'It took a bit of convincing': Dan Carter sheds light on decision to join Blues

All Blacks great Dan Carter has shared some surprising details about his recent return to New Zealand soil including a massive pay-cut, an embarrassing quiz fail and Crusaders coach Scott Robertson’s reaction to his controversial role with the Blues in Su

Carter, 38, bowed out of international rugby after leading the All Blacks to victory at the 2015 Rugby World Cup, the three-time World Rugby Player of the Year then spent three seasons in Paris with Racing 92 before joining the Kobelco Steelers in Japan in 2018.

However, the global Covid-19 pandemic put an early end to domestic rugby in Japan in 2020 and Carter decided to return to New Zealand to take up a role with the Blues in Super Rugby Aotearoa.

The new job shocked many on both sides of the fiercely parochial border between the Blues and Crusaders, a team Carter played 13 seasons for and led to three titles, including himself.

“It took a bit of convincing to be honest because I’m a Cantabrian through and through, and a staunch Crusader. But being able to do what I love again, and to be able to go home to my family each night was very attractive to me,” Carter explained during a wide-ranging interview for 66 Magazine.

It took a similar amount of convincing to maintain good relations with former teammate and current Crusaders coach Scott Robertson ahead of the move.

“I told him that Leon [MacDonald] has talked me into helping out the Blues. He’s like ‘WHAT!?’ I then explained the reasons why and he said, ‘I totally understand’.”

Signed to a coaching support role with the Blues, at one point it appeared like Carter would provide further shock to rugby fans by taking the field for the side – he was named in the squad of 23 for the round six clash against the Hurricanes – but a calf injury ruled him out ahead of game day and he failed to recover before the season’s conclusion.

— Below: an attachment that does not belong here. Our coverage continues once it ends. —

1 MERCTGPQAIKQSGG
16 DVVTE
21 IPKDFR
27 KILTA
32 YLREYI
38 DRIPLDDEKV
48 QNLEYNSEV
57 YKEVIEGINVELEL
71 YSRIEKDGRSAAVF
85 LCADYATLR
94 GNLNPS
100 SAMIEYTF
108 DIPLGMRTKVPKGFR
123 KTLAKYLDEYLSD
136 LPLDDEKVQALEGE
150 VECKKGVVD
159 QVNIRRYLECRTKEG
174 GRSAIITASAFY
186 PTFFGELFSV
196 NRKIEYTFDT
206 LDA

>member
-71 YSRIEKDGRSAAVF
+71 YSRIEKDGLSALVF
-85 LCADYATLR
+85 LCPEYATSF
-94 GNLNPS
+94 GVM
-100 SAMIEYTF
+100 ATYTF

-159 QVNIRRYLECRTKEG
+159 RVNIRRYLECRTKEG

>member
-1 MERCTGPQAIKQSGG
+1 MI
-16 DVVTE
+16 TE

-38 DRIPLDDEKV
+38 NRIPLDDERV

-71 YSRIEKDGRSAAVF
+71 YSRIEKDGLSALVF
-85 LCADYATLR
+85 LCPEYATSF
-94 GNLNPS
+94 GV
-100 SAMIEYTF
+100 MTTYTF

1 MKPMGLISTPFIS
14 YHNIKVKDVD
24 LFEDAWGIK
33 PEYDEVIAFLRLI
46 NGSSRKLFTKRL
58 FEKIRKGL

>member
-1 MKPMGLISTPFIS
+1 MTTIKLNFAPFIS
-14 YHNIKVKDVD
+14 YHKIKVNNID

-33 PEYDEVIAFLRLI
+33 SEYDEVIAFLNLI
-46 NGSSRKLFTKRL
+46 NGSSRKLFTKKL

“It wasn’t about me getting on the pitch. It was about helping the team grow and sharing my experience with the younger guys and the leadership group. I can’t help myself though: I missed rugby.”

This hunger to play was evident when asked if he’d play for free.

“Yes. I almost am right now.”

Carter is possibly referring to his three appearances for his boyhood club side Southbridge, which successfully defended its Ellesmere senior competition title with the superstar on board.

“I thought I could just sneak down there, put on the blue and white hoops for Southbridge and get through a game. I didn’t mind that there was added attention around that game because it does amazing things for community rugby.

“I’m probably the lowest played professional rugby player in New Zealand right now. It’s not about the money though. It’s more about being able to enjoy being part of a team, enjoying the competitiveness and basically my love for the game.”

However, Carter’s love for the game doesn’t appear to extend to personal statistics. He confessed to getting a question about his own career wrong at a recent school quiz night.

Asked if he had scored more penalties or conversions amongst his 1598 career test match points, Carter was stumped.

“I didn’t know the answer. In my defence, it was pretty close.”

For those with a passion for the numbers, it was indeed close. Carter scored 293 conversions and 281 penalties as part of his storied All Blacks career.